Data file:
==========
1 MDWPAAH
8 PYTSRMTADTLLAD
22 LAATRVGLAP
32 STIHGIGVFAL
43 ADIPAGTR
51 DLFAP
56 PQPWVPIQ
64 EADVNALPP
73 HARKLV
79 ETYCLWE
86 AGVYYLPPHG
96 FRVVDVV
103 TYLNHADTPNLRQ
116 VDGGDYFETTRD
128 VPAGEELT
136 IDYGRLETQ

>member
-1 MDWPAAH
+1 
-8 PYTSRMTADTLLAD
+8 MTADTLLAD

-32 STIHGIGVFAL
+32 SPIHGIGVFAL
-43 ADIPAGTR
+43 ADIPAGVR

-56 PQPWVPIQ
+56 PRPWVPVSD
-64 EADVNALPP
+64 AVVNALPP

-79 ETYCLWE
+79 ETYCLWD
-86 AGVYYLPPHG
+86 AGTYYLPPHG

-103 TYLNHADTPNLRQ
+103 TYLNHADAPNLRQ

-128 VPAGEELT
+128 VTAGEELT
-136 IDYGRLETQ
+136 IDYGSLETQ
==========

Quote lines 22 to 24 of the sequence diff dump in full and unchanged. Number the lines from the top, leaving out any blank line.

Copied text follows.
-32 STIHGIGVFAL
+32 SPIHGIGVFAL
-43 ADIPAGTR